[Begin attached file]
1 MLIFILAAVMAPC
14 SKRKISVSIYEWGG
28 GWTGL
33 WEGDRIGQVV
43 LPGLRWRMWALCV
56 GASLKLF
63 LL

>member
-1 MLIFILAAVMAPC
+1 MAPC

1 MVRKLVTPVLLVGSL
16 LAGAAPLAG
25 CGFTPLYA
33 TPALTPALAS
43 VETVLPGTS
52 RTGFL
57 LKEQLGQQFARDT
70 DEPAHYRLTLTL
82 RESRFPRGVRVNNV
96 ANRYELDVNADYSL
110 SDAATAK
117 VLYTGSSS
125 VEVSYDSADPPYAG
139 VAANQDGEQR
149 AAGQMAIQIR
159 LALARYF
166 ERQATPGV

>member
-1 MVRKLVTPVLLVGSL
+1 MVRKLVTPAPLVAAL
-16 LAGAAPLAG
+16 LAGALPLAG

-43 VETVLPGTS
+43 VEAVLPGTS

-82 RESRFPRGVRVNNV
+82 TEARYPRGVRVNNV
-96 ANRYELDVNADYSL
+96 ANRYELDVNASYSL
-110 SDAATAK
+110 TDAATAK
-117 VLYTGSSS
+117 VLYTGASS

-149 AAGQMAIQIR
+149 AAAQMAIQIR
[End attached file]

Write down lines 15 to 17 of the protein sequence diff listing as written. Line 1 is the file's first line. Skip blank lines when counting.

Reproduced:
43 VETVLPGTS
52 RTGFL
57 LKEQLGQQFARDT